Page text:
Denisovan DNA in modern Melanesians

Some interesting news on the modern-day Melanesians, Pacific Islanders who lived east of Indonesia. A study of comparing the DNA of modern human populations, the Neanderthals and Denisovans has discovered that the Melanesians contain traces of DNA from both Neanderthals and the mysterious Denisovans which in turn has implications for how and when populations of hominids interacted with each other in the past.

Excavating Neandertal and Denisovan DNA from the genomes of Melanesian individuals
Vernot et al.
Science, DOI: 10.1126/science.aad9416

Denisovan DNA excavated in modern Pacific Islanders
HS Newsbeat, 17 March 2016

Pacific islanders got a double whammy of Stone Age DNA
Science News, 17 March 2016

Although Neandertal sequences that persist in the genomes of modern humans have been identified in Eurasians, comparable studies in people whose ancestors hybridized with both Neandertals and Denisovans are lacking. We developed an approach to identify DNA inherited from multiple archaic hominin ancestors and applied it to whole-genome sequences from 1523 geographically diverse individuals, including 35 previously unknown Island Melanesian genomes. In aggregate, we recovered 1.34 gigabases and 303 megabases of the Neandertal and Denisovan genome, respectively. We use these maps of archaic sequences to show that Neandertal admixture occurred multiple times in different non-African populations, characterize genomic regions that are significantly depleted of archaic sequences, and identify signatures of adaptive introgression.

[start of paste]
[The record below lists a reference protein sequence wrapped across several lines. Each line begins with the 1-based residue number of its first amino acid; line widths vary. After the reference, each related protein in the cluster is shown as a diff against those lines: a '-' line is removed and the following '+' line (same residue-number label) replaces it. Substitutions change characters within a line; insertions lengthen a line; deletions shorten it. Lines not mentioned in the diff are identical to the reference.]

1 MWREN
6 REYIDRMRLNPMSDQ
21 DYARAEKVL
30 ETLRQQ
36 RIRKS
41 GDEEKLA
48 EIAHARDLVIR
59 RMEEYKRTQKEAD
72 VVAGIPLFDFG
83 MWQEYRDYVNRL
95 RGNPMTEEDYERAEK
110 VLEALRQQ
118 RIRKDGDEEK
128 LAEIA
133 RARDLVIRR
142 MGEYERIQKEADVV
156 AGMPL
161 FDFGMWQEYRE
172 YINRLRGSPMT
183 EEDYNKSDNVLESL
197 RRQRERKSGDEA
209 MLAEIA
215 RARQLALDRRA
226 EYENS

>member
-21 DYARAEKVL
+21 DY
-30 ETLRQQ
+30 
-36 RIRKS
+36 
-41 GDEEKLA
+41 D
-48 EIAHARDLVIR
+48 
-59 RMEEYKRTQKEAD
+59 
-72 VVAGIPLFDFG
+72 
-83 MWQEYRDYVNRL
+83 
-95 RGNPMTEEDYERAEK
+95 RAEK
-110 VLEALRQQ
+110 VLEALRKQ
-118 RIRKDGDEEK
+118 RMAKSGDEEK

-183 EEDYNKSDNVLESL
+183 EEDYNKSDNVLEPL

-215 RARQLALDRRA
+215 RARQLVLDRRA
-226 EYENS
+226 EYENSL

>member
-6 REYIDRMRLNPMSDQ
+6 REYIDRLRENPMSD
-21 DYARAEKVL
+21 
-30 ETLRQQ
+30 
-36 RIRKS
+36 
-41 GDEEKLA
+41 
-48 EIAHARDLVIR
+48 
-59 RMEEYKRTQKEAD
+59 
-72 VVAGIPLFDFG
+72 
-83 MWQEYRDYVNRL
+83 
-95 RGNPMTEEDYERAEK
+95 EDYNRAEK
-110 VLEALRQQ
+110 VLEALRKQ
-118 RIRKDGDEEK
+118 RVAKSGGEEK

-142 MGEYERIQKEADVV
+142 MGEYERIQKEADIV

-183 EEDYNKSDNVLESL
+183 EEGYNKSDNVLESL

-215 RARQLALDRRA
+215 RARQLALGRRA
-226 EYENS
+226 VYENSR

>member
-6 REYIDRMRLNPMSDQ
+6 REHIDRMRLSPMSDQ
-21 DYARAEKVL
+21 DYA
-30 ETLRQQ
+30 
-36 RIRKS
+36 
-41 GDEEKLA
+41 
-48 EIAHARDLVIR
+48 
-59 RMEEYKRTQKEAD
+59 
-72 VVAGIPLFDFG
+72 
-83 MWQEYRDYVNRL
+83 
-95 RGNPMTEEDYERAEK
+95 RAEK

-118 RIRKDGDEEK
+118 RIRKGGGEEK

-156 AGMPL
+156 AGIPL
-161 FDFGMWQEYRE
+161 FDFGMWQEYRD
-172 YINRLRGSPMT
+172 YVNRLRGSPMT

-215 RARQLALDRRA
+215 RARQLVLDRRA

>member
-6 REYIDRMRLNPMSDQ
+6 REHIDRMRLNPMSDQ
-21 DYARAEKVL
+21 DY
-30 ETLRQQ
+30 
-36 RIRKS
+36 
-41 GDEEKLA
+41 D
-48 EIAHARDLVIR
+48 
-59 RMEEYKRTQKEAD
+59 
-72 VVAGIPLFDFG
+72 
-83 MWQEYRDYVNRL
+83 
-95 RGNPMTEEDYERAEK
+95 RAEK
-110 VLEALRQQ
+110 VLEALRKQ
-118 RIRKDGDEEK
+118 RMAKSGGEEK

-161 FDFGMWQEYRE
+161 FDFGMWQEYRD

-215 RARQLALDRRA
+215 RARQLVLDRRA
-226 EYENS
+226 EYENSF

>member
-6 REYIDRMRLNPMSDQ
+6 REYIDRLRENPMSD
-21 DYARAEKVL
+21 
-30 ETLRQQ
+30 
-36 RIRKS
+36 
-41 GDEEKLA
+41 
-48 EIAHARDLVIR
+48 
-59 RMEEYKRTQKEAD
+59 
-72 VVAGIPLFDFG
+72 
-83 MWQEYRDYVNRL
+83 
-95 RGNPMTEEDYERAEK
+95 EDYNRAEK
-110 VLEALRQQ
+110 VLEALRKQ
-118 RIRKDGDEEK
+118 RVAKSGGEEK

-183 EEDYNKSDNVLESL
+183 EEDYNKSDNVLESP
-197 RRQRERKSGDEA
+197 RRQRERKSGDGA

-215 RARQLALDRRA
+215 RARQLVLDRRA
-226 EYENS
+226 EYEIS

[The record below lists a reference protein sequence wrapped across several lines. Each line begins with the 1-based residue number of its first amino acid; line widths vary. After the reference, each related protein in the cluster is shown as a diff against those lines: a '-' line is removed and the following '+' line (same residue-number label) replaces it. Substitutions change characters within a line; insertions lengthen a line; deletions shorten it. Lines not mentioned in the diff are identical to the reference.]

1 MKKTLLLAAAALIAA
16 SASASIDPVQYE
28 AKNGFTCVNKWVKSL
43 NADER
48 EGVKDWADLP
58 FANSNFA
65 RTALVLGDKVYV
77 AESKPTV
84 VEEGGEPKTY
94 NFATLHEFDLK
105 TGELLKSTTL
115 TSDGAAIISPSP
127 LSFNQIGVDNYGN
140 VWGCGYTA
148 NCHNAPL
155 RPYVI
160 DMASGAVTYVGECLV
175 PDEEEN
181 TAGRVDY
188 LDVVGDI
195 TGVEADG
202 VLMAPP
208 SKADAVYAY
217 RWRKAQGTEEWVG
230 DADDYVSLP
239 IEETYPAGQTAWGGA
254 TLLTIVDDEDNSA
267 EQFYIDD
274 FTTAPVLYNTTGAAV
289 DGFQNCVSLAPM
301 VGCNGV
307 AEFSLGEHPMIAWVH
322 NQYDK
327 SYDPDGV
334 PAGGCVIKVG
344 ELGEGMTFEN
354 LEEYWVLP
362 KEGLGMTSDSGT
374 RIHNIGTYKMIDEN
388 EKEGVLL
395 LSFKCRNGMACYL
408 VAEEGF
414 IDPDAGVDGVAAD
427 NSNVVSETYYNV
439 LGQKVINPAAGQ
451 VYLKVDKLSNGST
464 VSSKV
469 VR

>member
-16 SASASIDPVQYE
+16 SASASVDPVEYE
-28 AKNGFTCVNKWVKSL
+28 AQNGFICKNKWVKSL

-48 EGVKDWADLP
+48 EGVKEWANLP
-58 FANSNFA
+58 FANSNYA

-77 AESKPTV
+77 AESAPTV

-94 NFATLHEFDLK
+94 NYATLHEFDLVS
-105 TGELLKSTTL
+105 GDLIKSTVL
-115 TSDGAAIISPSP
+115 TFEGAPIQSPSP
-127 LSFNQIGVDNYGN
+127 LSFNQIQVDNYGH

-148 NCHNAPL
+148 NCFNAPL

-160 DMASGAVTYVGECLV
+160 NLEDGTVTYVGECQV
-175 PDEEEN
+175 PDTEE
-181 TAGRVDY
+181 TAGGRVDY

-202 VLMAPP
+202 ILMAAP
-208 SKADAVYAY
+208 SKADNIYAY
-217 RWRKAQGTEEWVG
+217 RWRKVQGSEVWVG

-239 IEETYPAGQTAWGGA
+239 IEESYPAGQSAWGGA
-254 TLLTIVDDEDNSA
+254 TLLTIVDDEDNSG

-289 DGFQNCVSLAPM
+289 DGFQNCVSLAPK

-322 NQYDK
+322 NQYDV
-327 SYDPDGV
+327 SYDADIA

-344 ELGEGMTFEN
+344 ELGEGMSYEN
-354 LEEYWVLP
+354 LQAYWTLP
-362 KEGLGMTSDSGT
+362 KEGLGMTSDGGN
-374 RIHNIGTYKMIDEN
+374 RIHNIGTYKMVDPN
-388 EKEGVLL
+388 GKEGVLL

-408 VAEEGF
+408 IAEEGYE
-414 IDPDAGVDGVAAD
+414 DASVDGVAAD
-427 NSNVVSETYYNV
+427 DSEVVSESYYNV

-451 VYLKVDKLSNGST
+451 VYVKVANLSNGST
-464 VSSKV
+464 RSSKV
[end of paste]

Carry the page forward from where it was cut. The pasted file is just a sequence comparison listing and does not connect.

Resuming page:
View paper here.

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Author: Noel Tan

Dr Noel Hidalgo Tan is the Senior Specialist in Archaeology at SEAMEO-SPAFA, the Southeast Asian Regional Centre for Archaelogy and Fine Arts.

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